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Thomas: Regional rugby is dying

Cardiff Blues chairman Peter Thomas has claimed that Welsh regional rugby is "dying by a thousand cuts".

The four professional regions - Blues, Ospreys, Scarlets and Newport Gwent Dragons - have yet to reach agreement with the Welsh Rugby Union beyond this season on critical areas such as revenue and competition structure, which remain unresolved against a back-drop of uncertainty surrounding next season's Heineken Cup.

Top players are also leaving Wales - Blues star Leigh Halfpenny's two-year deal with reigning European champions Toulon confirming him as the latest headline departure - and there is no apparent sign of a solution before this season's RBS 6 Nations Championship kicks off on Saturday week.

The WRU has presented the regions' umbrella organisation Regional Rugby Wales with a so-called Rugby Services Agreement as a proposed and detailed way forward, but future European competition remains a major sticking point.

Slightly further afield, there is an option for the Welsh regions potentially forging an alliance and new competition with England's 12 Aviva Premiership clubs, although many logistical issues would appear to make that a non-starter.

"There are two basic ingredients to any business. The people, and we've got them, and the product (RaboDirect PRO12)," Thomas said.

"The product we have got isn't acceptable to the public and players, and it's not selling. If you have a product that doesn't sell, you either have to improve or change it.

"If it doesn't sell we are going to die and, right now, regional rugby is dying by a thousand cuts. When do you want the funeral?

"The regions have put forward a Rugby Champions (European) Cup or a British and Irish Cup that maybe is the solution for us.

"Regional Rugby Wales has said (to the WRU) 'there is the proposition, there is the option, January 31 is make your mind up time'. If you can't make your mind up, we have got to consider other options."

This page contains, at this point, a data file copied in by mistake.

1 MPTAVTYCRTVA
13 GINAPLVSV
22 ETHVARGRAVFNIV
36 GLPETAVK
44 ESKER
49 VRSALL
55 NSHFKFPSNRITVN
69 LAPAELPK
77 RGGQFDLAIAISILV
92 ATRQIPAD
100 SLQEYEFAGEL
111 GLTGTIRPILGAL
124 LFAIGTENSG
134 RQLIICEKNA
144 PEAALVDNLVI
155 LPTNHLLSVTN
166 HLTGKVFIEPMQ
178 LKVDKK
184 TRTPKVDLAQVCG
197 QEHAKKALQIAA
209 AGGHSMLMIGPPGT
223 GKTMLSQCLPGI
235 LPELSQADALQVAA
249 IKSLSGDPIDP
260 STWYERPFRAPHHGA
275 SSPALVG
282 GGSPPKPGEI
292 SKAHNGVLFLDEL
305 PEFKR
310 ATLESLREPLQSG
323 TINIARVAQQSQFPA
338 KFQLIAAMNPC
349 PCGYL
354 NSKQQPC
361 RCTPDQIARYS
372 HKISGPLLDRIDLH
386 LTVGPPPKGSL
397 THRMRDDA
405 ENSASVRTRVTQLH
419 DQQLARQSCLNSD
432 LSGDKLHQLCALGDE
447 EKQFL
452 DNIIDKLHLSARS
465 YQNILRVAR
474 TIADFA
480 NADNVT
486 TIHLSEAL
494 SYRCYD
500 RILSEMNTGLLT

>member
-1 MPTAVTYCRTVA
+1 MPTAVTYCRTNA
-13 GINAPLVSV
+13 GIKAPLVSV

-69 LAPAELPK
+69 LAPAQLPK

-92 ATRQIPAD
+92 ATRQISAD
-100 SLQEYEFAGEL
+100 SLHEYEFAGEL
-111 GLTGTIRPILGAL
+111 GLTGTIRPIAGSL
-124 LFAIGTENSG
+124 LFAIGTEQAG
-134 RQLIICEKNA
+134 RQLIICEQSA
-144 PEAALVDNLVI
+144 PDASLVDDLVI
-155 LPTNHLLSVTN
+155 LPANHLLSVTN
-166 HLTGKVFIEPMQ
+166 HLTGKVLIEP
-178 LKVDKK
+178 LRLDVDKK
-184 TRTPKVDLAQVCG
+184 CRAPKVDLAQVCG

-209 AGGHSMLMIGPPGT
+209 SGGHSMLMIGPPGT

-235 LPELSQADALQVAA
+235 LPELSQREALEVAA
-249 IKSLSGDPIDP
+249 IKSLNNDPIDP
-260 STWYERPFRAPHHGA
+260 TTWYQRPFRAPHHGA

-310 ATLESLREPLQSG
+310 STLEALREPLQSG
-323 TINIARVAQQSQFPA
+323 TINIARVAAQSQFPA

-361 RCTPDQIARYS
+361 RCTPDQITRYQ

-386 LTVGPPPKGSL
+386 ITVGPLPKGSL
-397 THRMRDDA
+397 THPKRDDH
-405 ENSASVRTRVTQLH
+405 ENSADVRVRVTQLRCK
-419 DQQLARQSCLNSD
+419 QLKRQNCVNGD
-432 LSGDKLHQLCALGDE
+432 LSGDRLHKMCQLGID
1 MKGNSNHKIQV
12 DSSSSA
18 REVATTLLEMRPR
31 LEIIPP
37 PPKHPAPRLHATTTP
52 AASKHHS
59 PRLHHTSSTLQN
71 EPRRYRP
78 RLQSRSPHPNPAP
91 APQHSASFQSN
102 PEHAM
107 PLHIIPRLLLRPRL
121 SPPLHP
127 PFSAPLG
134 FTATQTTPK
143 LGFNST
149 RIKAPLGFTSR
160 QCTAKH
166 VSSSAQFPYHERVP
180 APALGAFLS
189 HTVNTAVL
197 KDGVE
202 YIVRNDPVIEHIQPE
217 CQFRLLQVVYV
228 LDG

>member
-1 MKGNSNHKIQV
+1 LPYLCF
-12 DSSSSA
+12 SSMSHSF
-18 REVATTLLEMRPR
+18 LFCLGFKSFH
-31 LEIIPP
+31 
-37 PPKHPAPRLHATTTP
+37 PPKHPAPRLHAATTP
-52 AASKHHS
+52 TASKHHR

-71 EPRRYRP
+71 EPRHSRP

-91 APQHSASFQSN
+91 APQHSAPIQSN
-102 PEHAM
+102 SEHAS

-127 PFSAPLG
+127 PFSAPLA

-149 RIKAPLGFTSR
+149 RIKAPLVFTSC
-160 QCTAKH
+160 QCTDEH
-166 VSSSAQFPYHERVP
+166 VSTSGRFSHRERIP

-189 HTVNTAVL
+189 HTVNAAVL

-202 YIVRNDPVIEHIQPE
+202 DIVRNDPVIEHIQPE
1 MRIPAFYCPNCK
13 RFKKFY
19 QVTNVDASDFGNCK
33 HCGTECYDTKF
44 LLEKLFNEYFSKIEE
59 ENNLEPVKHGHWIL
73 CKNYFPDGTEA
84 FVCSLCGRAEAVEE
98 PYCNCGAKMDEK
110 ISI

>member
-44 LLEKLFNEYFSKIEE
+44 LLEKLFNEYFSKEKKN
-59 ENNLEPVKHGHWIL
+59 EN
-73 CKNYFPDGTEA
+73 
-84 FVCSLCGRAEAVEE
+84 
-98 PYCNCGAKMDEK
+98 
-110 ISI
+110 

Asked what would happen if no agreement is reached by the end of this month, Thomas said: "The RRW board will sit down and carefully examine what the alternatives are.

"And they will then, probably about mid-February, be in a position to set out the path we wish to take."

The Blues, meanwhile, hope they can retain Wales captain Sam Warburton's services beyond this season. He is among leading Wales players to also be offered a WRU central contract, in addition to attracting considerable overseas interest.

Blues chief executive Richard Holland said: "Cardiff Blues has got its best offer on the table.

"Everyone is aware the Welsh Rugby Union have made offers to several players, and they have put that in a new agreement to the regions for our consideration.

"Until we have sight of the competitions we will be playing in as regions, until we have certainty over our future, it is very difficult to consider that position.

"There are meetings taking place on a daily basis surrounding these players. It is a difficult situation. We know the value of Sam at Cardiff Blues, but we can only afford to put our best offer on the table.

"It is hugely damaging to the cashflow of the business not having sight of the competitions we are playing. It really is madness.

"I spent some time in the golf industry, and collaboration brought a Ryder Cup to Wales by private sector, public sector and a desire to do that.

"I then went to horse racing, and horse racing as an industry realised it had to adapt and it had to change. A body called Racing for Change came together for the good of the sport.

"In the whole scheme of things, rugby is still in the early stages of professionalism in comparison to other businesses, and change is going to have to happen.

"People shouldn't be frightened or scared of change, it should be an opportunity - whether it is product or changing of agreements - for the benefit of the sport, not individuals or bodies."

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